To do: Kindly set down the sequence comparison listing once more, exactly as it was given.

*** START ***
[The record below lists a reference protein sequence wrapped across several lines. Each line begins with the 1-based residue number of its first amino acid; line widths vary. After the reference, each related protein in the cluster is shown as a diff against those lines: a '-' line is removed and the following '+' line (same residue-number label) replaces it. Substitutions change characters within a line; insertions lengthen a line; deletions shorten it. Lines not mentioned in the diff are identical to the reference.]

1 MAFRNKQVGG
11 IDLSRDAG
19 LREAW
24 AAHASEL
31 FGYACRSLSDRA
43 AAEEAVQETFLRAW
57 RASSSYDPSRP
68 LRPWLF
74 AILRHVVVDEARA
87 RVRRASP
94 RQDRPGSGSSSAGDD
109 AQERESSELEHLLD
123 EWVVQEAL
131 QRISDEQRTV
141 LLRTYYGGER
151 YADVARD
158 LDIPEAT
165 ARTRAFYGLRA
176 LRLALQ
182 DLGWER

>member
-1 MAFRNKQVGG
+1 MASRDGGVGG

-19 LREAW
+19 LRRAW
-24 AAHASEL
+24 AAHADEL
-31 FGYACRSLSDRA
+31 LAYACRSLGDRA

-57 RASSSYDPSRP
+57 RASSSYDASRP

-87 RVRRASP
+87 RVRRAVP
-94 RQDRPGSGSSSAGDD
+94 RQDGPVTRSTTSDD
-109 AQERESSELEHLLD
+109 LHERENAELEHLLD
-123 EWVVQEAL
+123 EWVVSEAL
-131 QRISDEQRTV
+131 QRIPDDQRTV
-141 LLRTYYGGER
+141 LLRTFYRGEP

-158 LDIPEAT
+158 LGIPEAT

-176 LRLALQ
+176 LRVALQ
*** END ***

[The record below lists a reference protein sequence wrapped across several lines. Each line begins with the 1-based residue number of its first amino acid; line widths vary. After the reference, each related protein in the cluster is shown as a diff against those lines: a '-' line is removed and the following '+' line (same residue-number label) replaces it. Substitutions change characters within a line; insertions lengthen a line; deletions shorten it. Lines not mentioned in the diff are identical to the reference.]

1 MAFRNKQVGG
11 IDLSRDAG
19 LREAW
24 AAHASEL
31 FGYACRSLSDRA
43 AAEEAVQETFLRAW
57 RASSSYDPSRP
68 LRPWLF
74 AILRHVVVDEARA
87 RVRRASP
94 RQDRPGSGSSSAGDD
109 AQERESSELEHLLD
123 EWVVQEAL
131 QRISDEQRTV
141 LLRTYYGGER
151 YADVARD
158 LDIPEAT
165 ARTRAFYGLRA
176 LRLALQ
182 DLGWER

>member
-1 MAFRNKQVGG
+1 MASRDGGVGG

-19 LREAW
+19 LRRAW
-24 AAHASEL
+24 AAHADEL
-31 FGYACRSLSDRA
+31 LAYACRSLGDRA

-57 RASSSYDPSRP
+57 RASSSYDASRP

-87 RVRRASP
+87 RVRRAVP
-94 RQDRPGSGSSSAGDD
+94 RQDGPVTRSTTSDD
-109 AQERESSELEHLLD
+109 LHERENAELEHLLD
-123 EWVVQEAL
+123 EWVVSEAL
-131 QRISDEQRTV
+131 QRIPDDQRTV
-141 LLRTYYGGER
+141 LLRTFYRGEP

-158 LDIPEAT
+158 LGIPEAT

-176 LRLALQ
+176 LRVALQ